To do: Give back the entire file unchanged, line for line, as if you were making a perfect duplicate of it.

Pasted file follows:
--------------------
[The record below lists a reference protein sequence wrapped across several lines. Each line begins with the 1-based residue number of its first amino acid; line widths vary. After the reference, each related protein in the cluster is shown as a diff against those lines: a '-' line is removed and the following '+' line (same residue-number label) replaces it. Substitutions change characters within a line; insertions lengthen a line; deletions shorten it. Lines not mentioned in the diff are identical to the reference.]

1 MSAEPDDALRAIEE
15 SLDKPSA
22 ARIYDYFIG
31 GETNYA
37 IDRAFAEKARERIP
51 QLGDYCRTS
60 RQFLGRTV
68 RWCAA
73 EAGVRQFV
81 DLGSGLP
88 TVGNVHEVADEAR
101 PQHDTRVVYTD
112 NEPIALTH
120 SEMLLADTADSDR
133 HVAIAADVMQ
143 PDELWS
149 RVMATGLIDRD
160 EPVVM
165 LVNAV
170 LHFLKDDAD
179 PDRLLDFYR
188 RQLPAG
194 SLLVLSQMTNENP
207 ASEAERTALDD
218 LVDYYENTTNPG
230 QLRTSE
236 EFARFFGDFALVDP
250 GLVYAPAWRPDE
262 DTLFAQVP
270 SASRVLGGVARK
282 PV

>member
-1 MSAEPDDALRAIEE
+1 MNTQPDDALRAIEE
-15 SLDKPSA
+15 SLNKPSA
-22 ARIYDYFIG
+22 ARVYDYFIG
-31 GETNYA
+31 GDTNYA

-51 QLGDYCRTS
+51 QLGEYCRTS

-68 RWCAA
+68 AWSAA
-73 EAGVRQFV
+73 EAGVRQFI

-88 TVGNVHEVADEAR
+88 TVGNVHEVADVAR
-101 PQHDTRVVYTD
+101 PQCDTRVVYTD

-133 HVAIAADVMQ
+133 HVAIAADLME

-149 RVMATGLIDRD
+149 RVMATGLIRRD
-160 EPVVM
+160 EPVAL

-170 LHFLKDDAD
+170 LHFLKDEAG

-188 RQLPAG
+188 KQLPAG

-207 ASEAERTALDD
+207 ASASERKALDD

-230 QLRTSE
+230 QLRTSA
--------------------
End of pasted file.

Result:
[The record below lists a reference protein sequence wrapped across several lines. Each line begins with the 1-based residue number of its first amino acid; line widths vary. After the reference, each related protein in the cluster is shown as a diff against those lines: a '-' line is removed and the following '+' line (same residue-number label) replaces it. Substitutions change characters within a line; insertions lengthen a line; deletions shorten it. Lines not mentioned in the diff are identical to the reference.]

1 MSAEPDDALRAIEE
15 SLDKPSA
22 ARIYDYFIG
31 GETNYA
37 IDRAFAEKARERIP
51 QLGDYCRTS
60 RQFLGRTV
68 RWCAA
73 EAGVRQFV
81 DLGSGLP
88 TVGNVHEVADEAR
101 PQHDTRVVYTD
112 NEPIALTH
120 SEMLLADTADSDR
133 HVAIAADVMQ
143 PDELWS
149 RVMATGLIDRD
160 EPVVM
165 LVNAV
170 LHFLKDDAD
179 PDRLLDFYR
188 RQLPAG
194 SLLVLSQMTNENP
207 ASEAERTALDD
218 LVDYYENTTNPG
230 QLRTSE
236 EFARFFGDFALVDP
250 GLVYAPAWRPDE
262 DTLFAQVP
270 SASRVLGGVARK
282 PV

>member
-1 MSAEPDDALRAIEE
+1 MNTQPDDALRAIEE
-15 SLDKPSA
+15 SLNKPSA
-22 ARIYDYFIG
+22 ARVYDYFIG
-31 GETNYA
+31 GDTNYA

-51 QLGDYCRTS
+51 QLGEYCRTS

-68 RWCAA
+68 AWSAA
-73 EAGVRQFV
+73 EAGVRQFI

-88 TVGNVHEVADEAR
+88 TVGNVHEVADVAR
-101 PQHDTRVVYTD
+101 PQCDTRVVYTD

-133 HVAIAADVMQ
+133 HVAIAADLME

-149 RVMATGLIDRD
+149 RVMATGLIRRD
-160 EPVVM
+160 EPVAL

-170 LHFLKDDAD
+170 LHFLKDEAG

-188 RQLPAG
+188 KQLPAG

-207 ASEAERTALDD
+207 ASASERKALDD

-230 QLRTSE
+230 QLRTSA